Don’t Get Scammed by Stay at Home Revenue.

stay at home revenue review

Stay at Home Revenue is a scam and I’ll show you why that is the case.

Quick Report on Stay at Home Revenue:

Creator: Michelle Withrow.

Price: The prices for these programs vary around $97, to $77 and maybe even lower with others. Expect to pay more though after purchase.

Overall Rating: 0 out of 10 stars.

Well here we go again, reviewing the same old scams, being renamed to look like they’re new…

Stay at Home Revenue in a nutshell:

It’s always a matter of time until programs like Stay at Home Revenue appear or re-appear because maybe an old scam goes down and this one takes it’s place or it’s just someone else running their own version of the site to make money. 

These sites usually pitch the message of making money by posting links. If you’ve read any of my reviews in the past on similar programs like Stay at Home Revenue, you’ll know just how misleading, general and hyped that claim is. 

Michelle Withrow: A fake name behind multiple programs? Yep.

Say it isn’t so! Well actually it is.

Michelle Withrow, even if she’s real is behind not just Stay at Home Revenue, but also other programs, one of which is Work at Home University. These scams breed over and over and even in 2020, they continue. Here is a list of work at home scams like Stay at Home Revenue and they also typically get promoted on sites called Work at Home Special report pages.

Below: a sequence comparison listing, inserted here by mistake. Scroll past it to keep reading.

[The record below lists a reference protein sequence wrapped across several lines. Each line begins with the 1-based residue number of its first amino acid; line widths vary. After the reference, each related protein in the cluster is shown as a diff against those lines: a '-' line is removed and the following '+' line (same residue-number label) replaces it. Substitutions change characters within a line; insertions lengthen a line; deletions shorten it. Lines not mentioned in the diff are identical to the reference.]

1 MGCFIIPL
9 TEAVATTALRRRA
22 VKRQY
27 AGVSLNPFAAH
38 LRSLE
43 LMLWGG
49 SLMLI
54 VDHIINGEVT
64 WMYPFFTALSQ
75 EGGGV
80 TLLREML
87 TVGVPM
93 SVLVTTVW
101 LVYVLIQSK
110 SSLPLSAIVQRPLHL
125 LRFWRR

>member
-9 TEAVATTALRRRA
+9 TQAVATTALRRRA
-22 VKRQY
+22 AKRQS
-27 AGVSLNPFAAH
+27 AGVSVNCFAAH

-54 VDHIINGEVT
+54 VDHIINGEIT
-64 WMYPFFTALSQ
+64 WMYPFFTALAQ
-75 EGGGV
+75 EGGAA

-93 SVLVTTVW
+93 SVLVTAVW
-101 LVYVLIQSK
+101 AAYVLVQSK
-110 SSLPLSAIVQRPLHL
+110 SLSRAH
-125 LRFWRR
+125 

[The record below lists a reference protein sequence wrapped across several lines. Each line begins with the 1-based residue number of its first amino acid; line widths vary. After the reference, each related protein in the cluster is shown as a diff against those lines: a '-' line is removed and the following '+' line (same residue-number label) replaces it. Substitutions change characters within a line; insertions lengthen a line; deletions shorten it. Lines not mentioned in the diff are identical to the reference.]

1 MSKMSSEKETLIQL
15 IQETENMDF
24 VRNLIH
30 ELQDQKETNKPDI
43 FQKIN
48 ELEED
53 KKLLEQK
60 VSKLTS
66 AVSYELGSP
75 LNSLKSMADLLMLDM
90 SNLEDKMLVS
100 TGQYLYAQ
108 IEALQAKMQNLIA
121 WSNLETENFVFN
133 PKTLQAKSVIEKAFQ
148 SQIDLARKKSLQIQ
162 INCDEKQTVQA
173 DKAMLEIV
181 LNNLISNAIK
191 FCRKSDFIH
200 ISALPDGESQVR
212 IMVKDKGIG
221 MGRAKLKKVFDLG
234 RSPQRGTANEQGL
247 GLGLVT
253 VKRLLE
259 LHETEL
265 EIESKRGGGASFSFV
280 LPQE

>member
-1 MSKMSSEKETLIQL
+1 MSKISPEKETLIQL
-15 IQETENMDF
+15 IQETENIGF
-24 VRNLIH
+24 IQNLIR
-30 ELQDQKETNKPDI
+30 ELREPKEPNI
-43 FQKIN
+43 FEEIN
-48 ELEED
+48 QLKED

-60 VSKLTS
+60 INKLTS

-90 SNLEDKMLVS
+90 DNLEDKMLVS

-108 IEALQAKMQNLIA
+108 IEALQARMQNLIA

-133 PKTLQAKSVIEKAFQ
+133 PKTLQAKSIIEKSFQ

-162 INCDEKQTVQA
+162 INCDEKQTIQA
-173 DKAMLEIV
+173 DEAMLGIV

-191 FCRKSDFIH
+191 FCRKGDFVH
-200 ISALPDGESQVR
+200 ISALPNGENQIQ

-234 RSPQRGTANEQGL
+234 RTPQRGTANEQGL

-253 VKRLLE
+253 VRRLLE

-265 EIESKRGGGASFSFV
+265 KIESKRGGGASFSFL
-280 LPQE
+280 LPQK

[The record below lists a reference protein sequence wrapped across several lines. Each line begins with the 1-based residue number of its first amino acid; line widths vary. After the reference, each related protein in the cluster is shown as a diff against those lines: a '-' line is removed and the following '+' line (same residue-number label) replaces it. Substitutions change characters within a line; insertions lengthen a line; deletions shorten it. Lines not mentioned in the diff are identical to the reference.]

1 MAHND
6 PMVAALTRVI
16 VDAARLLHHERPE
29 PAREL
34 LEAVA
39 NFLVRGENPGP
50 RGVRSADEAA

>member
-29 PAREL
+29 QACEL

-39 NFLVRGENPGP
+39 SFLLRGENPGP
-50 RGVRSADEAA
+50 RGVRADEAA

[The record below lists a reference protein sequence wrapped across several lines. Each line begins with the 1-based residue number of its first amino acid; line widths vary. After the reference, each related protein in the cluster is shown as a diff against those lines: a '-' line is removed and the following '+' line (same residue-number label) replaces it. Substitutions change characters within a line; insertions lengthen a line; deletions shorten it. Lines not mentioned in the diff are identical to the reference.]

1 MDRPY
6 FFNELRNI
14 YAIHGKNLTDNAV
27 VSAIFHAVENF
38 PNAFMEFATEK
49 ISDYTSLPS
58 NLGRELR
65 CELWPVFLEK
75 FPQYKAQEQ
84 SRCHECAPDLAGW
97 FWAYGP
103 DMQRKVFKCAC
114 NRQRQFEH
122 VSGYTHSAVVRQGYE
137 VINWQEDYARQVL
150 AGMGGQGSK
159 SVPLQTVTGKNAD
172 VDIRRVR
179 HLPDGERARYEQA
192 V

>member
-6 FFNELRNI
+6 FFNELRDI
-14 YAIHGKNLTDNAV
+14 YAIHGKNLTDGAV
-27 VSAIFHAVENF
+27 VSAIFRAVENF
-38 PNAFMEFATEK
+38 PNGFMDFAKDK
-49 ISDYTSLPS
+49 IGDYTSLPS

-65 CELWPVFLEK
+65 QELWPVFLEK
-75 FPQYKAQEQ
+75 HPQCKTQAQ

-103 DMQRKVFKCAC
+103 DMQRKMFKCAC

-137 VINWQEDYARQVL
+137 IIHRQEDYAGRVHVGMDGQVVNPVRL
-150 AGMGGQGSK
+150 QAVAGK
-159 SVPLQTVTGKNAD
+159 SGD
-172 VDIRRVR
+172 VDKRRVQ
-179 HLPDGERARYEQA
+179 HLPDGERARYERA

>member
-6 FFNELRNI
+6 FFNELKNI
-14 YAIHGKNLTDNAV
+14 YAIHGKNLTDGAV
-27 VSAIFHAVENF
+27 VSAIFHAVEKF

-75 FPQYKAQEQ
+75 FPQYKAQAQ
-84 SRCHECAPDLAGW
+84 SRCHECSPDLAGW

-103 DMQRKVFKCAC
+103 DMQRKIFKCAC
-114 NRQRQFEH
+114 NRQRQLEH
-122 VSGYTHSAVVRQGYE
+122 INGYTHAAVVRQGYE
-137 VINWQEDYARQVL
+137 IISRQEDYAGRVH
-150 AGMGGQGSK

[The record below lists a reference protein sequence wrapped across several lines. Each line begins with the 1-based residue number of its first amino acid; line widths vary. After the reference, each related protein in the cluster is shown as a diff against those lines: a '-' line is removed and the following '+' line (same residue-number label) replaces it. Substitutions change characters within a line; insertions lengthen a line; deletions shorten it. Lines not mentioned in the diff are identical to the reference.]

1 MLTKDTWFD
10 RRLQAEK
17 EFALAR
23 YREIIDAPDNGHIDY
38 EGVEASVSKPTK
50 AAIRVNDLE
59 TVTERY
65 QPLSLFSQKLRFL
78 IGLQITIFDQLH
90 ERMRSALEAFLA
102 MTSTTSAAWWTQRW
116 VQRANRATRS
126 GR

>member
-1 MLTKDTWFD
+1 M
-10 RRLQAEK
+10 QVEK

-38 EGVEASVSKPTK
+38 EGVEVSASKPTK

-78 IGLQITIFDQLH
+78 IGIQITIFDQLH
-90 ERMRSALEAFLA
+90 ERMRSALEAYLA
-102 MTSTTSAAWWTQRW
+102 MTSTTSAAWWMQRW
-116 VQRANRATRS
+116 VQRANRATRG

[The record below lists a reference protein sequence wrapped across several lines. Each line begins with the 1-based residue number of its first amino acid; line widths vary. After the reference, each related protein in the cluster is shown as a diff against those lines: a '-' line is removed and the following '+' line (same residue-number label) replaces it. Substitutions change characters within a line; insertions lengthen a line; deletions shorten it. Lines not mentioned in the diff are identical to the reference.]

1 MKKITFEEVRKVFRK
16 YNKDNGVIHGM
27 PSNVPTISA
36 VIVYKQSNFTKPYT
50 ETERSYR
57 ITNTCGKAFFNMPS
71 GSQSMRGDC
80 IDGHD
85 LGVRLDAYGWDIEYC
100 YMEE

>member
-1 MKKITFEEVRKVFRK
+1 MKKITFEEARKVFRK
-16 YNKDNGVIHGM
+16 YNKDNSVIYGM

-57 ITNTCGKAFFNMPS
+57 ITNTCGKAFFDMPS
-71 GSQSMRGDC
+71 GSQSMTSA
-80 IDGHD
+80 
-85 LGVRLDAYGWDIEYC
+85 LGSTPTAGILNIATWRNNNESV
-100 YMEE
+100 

I’m a believer that Michelle isn’t real and they are just rotating the scam and the name’s of supposed people who “created it”, but I guess they ran out of names or just returned to a previous name because they just didn’t want to create a new one:

So here’s one straight from the site:

stayathomerevenuemichellewithrow

And here is another:

MichelleWithrowscreenshot

Look to the left of the image of the woman. Your eyes are not mistake, that says Michelle Withrow, but the kicker in this screenshot is that the second image you see isn’t from the Stay at Home Revenue site, it’s from a past site I’ve reviewed which looked exactly like this one.

I think it was also Work at Home University. Like I said, they just duplicate many of the same things over and over, the site, the names, the pictures and to avoid getting caught, they’ll rotate them around to avoid suspicion. I’ve seen so many other sites with the same image, but with a different name being under it.

Repeat scams being repeated:

It’s been almost 2 years since I first stumbled onto one of these scams and as time went on, I would find many more. As I would find each new one, most of them would all look pretty much the same and overtime I developed my own theories on how these scams operate. There are 2 operations I believe that are being run here:

1. You have 1 person or organization behind the site and the way they run it is like this:

  • Start with scam A.
  • Scam A gets enough complaints, shut down the site, reopen site B, under a different name (looks the same though).
  • Site B gets complaints, shut down, move into a site C,